Thanks for looking- More than I could have hoped for! I think your crude intuition matches mine. To continue crudely, the mins of partial products seem to preserve more info from previously calculated factors than partial products of mins. To me it seems the major downside is the required symmetry in ordering.

Thanks again for having a look!

Actually, I did not time things correctly, so here is the timing comparison for a Bin(100,p) example:

> system.time(source(“letamin.R”)) #yours

user system elapsed

58.131 0.052 58.848

> system.time(source(“letabin.R”)) #ours

user system elapsed

48.840 0.028 49.173

which makes a bit more sense. The overall comparison between both approaches should eventually rest on the computing cost of each individual term…

Thank you Philp for the suggestion. I checked by simulation on my normal and binomial toy benchmarks that it worked and indeed the symmetry in the choice of the orderings seems a requirement! My crude intuition at this stage is that using a single uniform could induce a slower convergence but using the partial products and a random ordering allows for some compensation and thus potentially a larger overall probability of acceptance. For instance, here is what I get on a binomial example:

> acrat #acceptance rate with your formula:

[1] 0.47781 0.46050 0.45769 0.43785 0.43067 0.43065

> acrat #acceptance rate with our formula

[1] 0.29379 0.22479 0.19637 0.16480 0.12892 0.09349

> system.time(source(“betabin.R”)) #ours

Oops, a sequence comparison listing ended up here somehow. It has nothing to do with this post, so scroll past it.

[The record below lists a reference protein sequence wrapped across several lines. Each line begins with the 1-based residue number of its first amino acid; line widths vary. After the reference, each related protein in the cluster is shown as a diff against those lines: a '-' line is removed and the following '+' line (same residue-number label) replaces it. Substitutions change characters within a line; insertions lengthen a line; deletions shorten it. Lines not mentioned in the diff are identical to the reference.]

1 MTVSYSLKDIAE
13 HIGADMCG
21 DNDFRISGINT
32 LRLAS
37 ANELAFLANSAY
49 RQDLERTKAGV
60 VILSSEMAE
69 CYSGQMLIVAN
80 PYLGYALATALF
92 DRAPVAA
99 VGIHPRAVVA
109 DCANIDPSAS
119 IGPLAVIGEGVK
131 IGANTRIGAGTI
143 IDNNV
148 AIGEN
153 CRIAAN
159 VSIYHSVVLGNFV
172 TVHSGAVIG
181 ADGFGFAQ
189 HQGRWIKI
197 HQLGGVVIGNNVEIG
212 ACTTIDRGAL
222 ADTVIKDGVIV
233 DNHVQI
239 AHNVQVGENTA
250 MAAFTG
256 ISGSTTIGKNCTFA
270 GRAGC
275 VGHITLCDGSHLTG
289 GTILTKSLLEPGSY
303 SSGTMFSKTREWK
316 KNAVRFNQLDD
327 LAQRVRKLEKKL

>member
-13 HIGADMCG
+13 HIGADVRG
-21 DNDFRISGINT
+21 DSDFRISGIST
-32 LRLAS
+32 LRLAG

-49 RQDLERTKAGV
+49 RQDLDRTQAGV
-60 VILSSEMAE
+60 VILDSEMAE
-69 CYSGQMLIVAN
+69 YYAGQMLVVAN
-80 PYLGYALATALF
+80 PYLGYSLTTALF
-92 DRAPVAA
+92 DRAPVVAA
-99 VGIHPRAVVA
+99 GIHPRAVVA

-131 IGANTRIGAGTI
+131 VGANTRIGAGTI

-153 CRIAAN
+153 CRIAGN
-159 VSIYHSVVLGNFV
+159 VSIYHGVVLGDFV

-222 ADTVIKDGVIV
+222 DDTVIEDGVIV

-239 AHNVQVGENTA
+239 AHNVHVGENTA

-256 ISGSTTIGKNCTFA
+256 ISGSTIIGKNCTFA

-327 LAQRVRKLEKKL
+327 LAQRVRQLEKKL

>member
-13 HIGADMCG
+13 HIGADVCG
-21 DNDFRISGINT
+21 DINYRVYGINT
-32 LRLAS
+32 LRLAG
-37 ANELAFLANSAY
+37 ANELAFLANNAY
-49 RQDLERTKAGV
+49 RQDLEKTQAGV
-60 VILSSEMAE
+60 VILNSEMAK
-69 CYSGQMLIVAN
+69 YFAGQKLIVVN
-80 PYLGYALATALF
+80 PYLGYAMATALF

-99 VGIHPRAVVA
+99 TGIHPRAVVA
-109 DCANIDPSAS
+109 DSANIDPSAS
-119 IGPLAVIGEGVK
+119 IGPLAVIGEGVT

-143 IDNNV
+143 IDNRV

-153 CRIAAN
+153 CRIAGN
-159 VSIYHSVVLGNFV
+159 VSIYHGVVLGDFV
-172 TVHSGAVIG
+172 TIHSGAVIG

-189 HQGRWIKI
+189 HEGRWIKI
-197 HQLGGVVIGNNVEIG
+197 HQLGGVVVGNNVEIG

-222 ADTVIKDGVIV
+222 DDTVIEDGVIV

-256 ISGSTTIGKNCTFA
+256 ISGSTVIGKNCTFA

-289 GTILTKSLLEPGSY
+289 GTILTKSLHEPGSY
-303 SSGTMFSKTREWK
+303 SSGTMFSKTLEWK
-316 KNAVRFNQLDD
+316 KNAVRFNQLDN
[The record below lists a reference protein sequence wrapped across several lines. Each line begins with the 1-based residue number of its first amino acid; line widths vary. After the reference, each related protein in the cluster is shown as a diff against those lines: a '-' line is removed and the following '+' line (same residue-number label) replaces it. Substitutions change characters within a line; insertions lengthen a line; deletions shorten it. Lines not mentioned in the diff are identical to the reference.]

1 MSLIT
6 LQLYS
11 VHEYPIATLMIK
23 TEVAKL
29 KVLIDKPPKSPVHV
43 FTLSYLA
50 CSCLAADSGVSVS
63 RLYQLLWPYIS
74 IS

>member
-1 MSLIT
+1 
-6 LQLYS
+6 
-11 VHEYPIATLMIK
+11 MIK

user system elapsed

12.269 0.060 12.669

> system.time(source(“betamin.R”)) #yours

user system elapsed

12.853 0.036 13.040

I will most likely re-blog your suggestion and we will run further tests with my students. Thanks again!

]]>A couple years back, I had a similar idea to that in the new paper. It is based on the same decomposition. using your notation:

If you let R_k = Prod_(i=1:k) {rho_i}, then acceptance rate= min{1,R_1,R_2,…R_d}, will also satisfy detailed balance. The caveat is that at the proposal stage, for any proposed ordering of the factors (rho_1,rho_2,…rho_d), the reverse ordering (rho_d,…rho_2,rho_1) must be chosen with equal probability. Note the difference here, is that you draw *one* univariate u, and reject the first time R_k < u. (Detailed balance is not too tough to prove)

The goal for my old idea is obviously different than in you and your co-author's paper. In my idea, choosing a clever ordering for the factors is harder or less fruitful because you must use the reverse ordering just as frequently. But it should be more optimal in the sense of (acceptance probability)/(number of factors needing to be computed).

I'm not a statistician, just a lonely crank- but I'd love if you gave my idea a brief look :) ]]>